2. Lightly dust a clean flat surface with a bit of the vital wheat gluten. Transfer the dough ball onto the surface and lightly dust the top with a little more vital wheat gluten. The dough will be soft and super sticky (this is what makes it taste “meaty”), and the extra flour will help keep the dough from sticking to your hands and making your life miserable. Rather than knead the dough like you would for bread, "work it" by slapping it onto the surface, stretching it, and folding it over itself. This develops the structure of the gluten, which makes it chewy and meat-like.

3. Cut the dough ball in half, and then cut each half into thirds to make six pieces. Shape each piece of dough into a flat oval, like a flat chicken breast.

4. Add a few inches of water to a large pot with a steamer basket and bring to a simmer. Brush the steamer basket with melted coconut oil or spray with oil, and then lay the tenders in the basket. If the tenders need to overlap each other, brush or spray the “chicken” scallopini with a bit of oil as this will help keep them from sticking together. (They will double in size, so take that into account when you are spacing them out.)

5. Cover and steam at a simmer for 25 minutes, making sure to flip them halfway through so that they cook evenly. You want to keep it at a gentle simmer the whole time, so you get the best texture.

6. Once steamed, remove the seitan “chicken” scallopini and let cool. Cover or put in an airtight container and chill in the fridge for a minimum of one hour, or for up to three to four days. This allows the glutenous protein to shrink up and taste meatier.

Seitan “Chicken” Piccata

Piccata is an Italian word for meat that's pounded flat, lightly breaded, and tossed in sauce, then served over a starch like potatoes or pasta.

Yields 6 Servings

Seitan "Chicken" Scallopini, one recipe
All-purpose flour
6 Tbsp vegan butter
5 Tbsp extra virgin olive oil
2 Tbsp shallot or white onion, small dice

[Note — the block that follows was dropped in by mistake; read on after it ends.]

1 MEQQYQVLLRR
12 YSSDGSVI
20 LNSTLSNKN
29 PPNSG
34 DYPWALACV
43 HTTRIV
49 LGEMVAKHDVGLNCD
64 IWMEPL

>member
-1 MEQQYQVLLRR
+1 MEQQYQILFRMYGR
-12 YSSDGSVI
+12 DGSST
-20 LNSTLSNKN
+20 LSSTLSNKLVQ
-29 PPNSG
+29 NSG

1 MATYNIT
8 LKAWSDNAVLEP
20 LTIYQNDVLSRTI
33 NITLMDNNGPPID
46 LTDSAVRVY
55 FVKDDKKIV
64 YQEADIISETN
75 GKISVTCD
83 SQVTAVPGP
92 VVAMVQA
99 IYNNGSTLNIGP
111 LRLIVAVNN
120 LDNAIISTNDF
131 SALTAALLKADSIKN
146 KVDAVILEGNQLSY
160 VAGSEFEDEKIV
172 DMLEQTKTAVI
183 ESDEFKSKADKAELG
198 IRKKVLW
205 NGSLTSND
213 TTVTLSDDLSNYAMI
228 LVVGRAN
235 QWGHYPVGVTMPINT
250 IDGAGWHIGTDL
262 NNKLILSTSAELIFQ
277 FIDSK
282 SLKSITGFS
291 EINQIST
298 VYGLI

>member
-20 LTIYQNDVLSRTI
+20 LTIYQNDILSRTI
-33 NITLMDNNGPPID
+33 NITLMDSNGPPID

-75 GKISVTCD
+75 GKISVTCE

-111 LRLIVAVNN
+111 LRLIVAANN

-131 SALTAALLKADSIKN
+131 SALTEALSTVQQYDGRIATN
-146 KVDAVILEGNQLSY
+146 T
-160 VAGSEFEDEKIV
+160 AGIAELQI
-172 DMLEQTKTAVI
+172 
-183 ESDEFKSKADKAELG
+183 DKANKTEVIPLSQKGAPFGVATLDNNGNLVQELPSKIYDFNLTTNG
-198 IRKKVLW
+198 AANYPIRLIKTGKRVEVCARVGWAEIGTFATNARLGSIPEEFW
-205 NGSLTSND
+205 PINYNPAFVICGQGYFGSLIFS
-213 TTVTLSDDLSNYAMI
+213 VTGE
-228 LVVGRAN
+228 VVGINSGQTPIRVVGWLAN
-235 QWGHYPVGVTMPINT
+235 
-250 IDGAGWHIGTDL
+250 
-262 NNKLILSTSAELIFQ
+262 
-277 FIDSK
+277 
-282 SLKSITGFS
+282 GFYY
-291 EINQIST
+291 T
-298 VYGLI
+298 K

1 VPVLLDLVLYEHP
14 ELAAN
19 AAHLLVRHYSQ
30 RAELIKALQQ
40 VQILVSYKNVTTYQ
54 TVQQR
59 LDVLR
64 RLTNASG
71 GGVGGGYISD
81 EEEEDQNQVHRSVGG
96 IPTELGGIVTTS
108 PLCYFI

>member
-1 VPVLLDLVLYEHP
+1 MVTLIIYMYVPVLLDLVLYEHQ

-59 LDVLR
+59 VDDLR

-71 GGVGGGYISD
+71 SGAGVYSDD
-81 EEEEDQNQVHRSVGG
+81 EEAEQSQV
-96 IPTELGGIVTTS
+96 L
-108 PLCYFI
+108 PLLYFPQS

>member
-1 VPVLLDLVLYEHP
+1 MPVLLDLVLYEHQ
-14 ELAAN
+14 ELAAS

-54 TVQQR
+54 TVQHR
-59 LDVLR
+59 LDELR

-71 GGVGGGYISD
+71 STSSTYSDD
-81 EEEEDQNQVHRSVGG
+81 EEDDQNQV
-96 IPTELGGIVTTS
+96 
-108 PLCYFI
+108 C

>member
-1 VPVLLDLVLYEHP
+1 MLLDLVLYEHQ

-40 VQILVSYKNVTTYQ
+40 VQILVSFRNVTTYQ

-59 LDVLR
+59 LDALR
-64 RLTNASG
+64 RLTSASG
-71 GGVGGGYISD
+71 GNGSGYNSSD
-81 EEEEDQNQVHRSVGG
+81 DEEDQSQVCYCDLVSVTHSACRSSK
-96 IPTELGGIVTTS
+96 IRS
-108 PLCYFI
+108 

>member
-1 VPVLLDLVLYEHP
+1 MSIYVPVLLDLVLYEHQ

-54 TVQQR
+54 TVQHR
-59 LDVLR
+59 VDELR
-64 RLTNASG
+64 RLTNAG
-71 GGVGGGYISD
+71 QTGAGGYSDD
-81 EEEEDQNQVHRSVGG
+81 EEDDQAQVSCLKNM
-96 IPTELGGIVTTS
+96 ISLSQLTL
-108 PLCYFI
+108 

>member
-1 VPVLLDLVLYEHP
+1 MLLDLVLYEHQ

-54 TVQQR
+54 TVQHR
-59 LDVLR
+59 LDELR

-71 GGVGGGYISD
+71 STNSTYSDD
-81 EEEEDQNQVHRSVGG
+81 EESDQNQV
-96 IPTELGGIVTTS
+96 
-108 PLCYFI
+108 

1 Tbsp garlic, grated
1/3 cup fresh lemon juice
1/2 cup vegetable broth
1/4 cup capers
1/4 cup fresh parsley, chopped
1/2 tsp red chili flakes
2 Tbsp toasted pine nuts

1. Season the seitan chicken with salt and pepper then dredge (which means to coat it) in all-purpose flour. Repeat until all of the pieces have been dredged.

2. In a large skillet melt two tablespoons of butter and three tablespoons of the olive oil. When the fat starts to sizzle, go ahead and add three of the seasoned pieces of seitan, leaving a little space between each, and allow to cook for two to three minutes on each side, until golden brown. Transfer to a dish.

3. Add two more tablespoons of olive oil and two more tablespoons of vegan butter and cook the remaining seitan pieces.

4. Place the seitan pieces in an oven-safe dish, and hold in the oven at 250F.

5. In the same pan you cooked the seitan in, add the shallots, capers, lemons, broth, and garlic, reintroduce heat and bring to a boil, scraping all the good golden bits off of the bottom of the pan. Check the seasoning and add more salt, pepper, or lemon as desired.

6. Remove the seitan from the oven, plate it, and pour the sauce on top of it. Finish with the fresh parsley, chili flakes, and toasted pine nuts. Serve with mashed potatoes or pasta and broccolini.